Night terrors are different to both nightmares and bad dreams. They typically occur during stage four of sleep and can cause significant distress to others sleeping in the same household. People suffering from night terrors wake up screaming and sweating. They may not be fully ‘awake’ during this period, so family members trying to comfort them may find it hard to engage with them.
Night terrors are not thought to be caused by nightmares or bad dreams. Although they are intense emotional experiences, sufferers usually have no explanation or ‘storyline’ for them and may not recall them at all in the morning. They are more common in teenagers. This is because they occur during stage 4 of sleep – a stage very important for hormonal development.
Bad dreams will usually feature a ‘threat’ of some sort. This could be a threat towards your health, self-esteem, beliefs, relationships, or your life. It’s common for bad dreams to be both frightening and absurd at the same time. After waking from a bad dream, you’ll often feel that the dream would never happen in real life. However, this realization doesn’t necessarily dampen the unnerving effects of the dream.
Scientists have studied the content of bad dreams and nightmares. According to a recent study, common themes include:
All of the above can feature. However, a study conducted by Oxford Sleep Research Society found that physical aggression tends to feature more frequently in nightmares. Bad dreams are much more likely to feature interpersonal conflicts, such as fights with family and friends. Bad dreams are also more likely to feature ridicule and threats to self-esteem, such as losing one’s job, failing at something, or being publicly shamed.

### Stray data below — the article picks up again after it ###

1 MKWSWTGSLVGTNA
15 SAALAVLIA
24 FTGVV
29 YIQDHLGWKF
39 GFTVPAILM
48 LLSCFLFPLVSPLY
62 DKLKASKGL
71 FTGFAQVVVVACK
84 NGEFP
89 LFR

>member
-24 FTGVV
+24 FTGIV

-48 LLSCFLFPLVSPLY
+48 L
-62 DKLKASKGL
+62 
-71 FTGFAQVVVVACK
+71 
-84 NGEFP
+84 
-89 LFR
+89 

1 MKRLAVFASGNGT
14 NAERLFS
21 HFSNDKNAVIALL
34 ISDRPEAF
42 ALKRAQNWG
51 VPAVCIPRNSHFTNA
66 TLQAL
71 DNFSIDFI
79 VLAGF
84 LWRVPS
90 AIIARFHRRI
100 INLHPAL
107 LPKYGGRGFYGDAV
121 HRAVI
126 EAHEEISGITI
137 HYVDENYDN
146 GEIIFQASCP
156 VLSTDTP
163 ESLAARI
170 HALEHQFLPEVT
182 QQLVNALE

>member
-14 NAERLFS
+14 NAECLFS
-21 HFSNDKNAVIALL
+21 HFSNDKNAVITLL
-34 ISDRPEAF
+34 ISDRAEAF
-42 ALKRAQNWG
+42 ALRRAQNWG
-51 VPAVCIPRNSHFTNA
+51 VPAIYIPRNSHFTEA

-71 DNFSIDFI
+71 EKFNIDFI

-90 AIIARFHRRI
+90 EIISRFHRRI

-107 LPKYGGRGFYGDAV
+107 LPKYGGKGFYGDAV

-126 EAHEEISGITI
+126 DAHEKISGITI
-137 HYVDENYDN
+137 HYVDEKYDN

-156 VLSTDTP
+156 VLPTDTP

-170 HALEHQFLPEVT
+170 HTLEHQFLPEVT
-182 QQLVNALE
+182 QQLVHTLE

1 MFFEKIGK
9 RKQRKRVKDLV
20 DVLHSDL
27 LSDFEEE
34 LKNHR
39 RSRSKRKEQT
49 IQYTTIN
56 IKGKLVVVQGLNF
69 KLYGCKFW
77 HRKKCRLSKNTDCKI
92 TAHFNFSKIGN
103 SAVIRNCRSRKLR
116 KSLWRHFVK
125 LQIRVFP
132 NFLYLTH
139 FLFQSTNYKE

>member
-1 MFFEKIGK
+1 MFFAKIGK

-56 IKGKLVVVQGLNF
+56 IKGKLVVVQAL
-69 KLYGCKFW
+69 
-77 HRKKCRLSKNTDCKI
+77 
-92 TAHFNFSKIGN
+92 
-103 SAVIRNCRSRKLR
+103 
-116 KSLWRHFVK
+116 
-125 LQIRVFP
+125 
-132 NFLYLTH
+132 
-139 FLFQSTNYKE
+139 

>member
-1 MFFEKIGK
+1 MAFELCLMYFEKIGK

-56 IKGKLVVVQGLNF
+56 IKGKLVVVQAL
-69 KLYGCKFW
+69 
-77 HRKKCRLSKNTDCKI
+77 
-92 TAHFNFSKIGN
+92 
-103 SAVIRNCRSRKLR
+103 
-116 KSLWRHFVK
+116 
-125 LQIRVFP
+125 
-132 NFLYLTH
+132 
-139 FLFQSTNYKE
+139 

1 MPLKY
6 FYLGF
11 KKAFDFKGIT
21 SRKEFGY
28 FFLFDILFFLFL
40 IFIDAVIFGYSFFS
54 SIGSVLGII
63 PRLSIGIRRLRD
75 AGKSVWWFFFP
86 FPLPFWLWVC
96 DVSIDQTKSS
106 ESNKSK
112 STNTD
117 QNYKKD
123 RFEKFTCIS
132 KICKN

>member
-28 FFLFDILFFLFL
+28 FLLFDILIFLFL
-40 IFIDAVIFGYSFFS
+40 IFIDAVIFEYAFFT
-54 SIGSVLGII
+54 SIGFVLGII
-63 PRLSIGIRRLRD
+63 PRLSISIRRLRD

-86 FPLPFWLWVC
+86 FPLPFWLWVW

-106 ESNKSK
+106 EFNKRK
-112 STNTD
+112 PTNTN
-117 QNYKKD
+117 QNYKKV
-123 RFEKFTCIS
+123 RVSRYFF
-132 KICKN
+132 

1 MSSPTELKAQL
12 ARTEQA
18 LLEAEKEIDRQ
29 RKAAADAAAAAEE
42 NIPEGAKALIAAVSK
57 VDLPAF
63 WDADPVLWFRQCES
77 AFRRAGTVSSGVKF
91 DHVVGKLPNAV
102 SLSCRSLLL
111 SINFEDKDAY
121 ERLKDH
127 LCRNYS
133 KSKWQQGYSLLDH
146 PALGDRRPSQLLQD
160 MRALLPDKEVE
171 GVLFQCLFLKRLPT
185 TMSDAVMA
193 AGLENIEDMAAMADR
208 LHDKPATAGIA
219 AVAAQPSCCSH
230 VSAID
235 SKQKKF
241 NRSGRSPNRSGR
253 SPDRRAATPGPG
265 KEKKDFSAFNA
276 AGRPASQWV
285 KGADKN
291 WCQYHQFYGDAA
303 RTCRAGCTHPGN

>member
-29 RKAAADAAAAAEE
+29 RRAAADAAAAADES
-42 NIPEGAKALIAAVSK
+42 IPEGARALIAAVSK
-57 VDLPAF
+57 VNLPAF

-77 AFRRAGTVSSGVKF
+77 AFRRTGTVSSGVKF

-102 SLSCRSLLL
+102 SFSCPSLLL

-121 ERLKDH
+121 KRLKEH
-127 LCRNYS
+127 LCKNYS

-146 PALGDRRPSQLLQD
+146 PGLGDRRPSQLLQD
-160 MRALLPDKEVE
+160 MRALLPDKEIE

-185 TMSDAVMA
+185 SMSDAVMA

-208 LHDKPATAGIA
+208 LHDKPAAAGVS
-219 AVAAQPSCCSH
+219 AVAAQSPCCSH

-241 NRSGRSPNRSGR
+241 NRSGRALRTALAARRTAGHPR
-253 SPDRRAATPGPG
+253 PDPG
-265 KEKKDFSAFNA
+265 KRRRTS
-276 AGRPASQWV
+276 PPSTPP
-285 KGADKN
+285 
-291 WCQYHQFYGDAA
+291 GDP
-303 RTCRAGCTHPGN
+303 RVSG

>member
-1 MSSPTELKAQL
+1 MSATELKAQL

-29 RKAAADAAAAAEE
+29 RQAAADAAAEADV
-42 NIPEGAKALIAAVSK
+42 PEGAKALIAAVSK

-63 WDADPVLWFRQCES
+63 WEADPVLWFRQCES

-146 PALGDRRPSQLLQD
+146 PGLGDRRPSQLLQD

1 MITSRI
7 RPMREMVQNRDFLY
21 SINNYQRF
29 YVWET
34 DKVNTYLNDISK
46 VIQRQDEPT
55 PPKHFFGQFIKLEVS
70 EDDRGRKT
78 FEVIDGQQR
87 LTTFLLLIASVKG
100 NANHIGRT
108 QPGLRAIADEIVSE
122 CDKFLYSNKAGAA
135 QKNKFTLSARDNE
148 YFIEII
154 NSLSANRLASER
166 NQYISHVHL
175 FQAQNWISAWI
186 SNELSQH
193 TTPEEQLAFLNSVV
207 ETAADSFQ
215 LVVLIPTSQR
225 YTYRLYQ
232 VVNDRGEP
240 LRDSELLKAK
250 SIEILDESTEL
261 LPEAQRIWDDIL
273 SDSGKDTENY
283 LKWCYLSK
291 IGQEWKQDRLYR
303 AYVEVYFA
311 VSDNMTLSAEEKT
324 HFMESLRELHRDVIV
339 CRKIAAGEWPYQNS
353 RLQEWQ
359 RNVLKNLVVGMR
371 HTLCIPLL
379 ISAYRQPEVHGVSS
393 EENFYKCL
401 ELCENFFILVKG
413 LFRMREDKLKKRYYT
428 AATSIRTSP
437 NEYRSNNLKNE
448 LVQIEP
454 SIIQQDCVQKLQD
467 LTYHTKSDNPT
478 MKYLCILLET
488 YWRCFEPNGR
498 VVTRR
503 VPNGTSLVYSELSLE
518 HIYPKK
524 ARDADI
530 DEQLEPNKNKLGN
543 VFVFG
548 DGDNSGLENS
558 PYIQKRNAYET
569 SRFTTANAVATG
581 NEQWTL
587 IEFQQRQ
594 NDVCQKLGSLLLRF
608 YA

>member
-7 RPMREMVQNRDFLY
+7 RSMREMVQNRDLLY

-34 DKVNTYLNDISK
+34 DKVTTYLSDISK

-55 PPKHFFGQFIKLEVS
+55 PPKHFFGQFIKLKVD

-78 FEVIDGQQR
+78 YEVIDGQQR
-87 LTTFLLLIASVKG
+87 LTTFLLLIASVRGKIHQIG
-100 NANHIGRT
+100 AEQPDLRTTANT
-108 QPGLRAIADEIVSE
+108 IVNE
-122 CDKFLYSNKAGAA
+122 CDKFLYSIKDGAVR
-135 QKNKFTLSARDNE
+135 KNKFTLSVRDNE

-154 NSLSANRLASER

‘Fear’ is the most common emotional experience – in both nightmares and bad dreams. However, it has been found that bad dreams tend to incite a wide range of secondary emotions, including sadness, guilt, remorse, disgust, and confusion.
Bad dreams are more common than nightmares, they tend to last for longer (because they don’t wake us up), they usually have a complex storyline to them, and they lead to a wide range of emotions. This might suggest that bad dreams reveal something more fundamental about our psychological and emotional states than nightmares do.
In many cases, nightmares are spontaneous and idiopathic (i.e. their true cause is unknown). Nonetheless, many sleep scientists agree that our physical and psychological health have an impact on our dreams.
Below we’ll discuss the potential causes of nightmares and bad dreams. Many of the ‘causes’ impact bad dreams indirectly because they influence health, well-being, and sleep quality.
War veterans, abuse survivors, and anyone who has suffered a highly traumatic experience may develop a condition called Post Traumatic Stress Disorder (PTSD). As part of this condition, they’ll experience flashbacks of their painful experiences.